I know that churches are legally classified as non-profit, but what church doesn't take a collection. We have one fundraiser after another. While we don't spend the money on ourselves, someone somewhere is financially benefitting.
I couldn't remember where The Bible said I was supposed to be above reproach. I am fairly sure however, that the Bible says: "Thou Shalt Not Steal." In fact it was my understanding that I would never be above reproach. That's why I need God to forgive me. I gathered from my reading that I was supposed to be a shining light, an example of what a man should be. How do I feel about people who use my things without permission? If I were perfect, then I would be above reproach. That, however, is not the case.
The question I had to ask myself was: "Do I own this?" If I don’t own it, then obliviously, someone else does. That much is not rocket science. As a result of that, I have begun an extensive campaign to produce all original material. I'm hoping some volunteers will step up to help. Video production is a really cool ministry. And, no more copyright issues!
"I dare anyone to sue a church for using...." What the *&^% is this. We're a church, so we're above the law. Is this the message we want to send, especially to our youth. Murder is OK, not legal, but OK if you can get away with it. I could get away with all kinds of stuff, and yes I have, but I personally want to be an example of how it should be done, not what I could do without retribution. We are deep in debt as a church, go ahead and sue… that doesn’t sit with me as being the right thing to do.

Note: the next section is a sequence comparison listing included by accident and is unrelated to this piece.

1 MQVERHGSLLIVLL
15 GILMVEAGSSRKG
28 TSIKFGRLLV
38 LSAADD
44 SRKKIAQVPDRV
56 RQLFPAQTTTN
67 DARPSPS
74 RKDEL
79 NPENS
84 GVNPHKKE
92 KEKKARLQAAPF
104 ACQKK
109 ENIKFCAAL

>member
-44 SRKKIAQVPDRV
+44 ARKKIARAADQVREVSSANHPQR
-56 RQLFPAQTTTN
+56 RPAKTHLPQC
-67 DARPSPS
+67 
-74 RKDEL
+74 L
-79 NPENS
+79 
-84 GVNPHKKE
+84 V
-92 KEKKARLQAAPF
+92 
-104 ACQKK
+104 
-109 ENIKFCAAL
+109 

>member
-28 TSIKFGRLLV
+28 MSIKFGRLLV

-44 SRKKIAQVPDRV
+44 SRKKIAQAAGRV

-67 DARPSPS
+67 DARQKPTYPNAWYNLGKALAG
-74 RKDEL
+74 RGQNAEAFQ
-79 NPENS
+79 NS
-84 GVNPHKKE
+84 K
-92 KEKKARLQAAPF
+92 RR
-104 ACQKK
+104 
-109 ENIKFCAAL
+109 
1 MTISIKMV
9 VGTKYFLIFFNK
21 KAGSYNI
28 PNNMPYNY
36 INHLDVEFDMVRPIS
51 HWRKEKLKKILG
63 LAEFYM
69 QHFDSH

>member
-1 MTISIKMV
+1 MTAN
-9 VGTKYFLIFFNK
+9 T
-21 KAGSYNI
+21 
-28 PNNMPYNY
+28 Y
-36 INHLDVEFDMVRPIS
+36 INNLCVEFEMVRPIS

Have I ever used illegal video/audio/other things? Yes, but I don't pretend that it was right. I follow the pastor in what he wants to do. I also feel the need to be the voice of conscience. If we are engaging in illegal activity, that person should know about it. I have found it amazing that the response is usually "Oh no, we don't want to do that." “The triumph of evil is not that bad men do bad things, but that good men do nothing.” I should be crediting the author of that quote, but I can’t remember who it was. Everyone involved in the ministry should be doing “the best they can do” to respect the rights do others. I think that the book says something about “love thy neighbor,” which means getting permission to use their property. If I use my neighbors shovel, I ask him first. I think that the same should be true for all property rights.
Imagine this: You showed a video, you walk out of service and see the owner of that video driving away in what was your car. Fair is fair.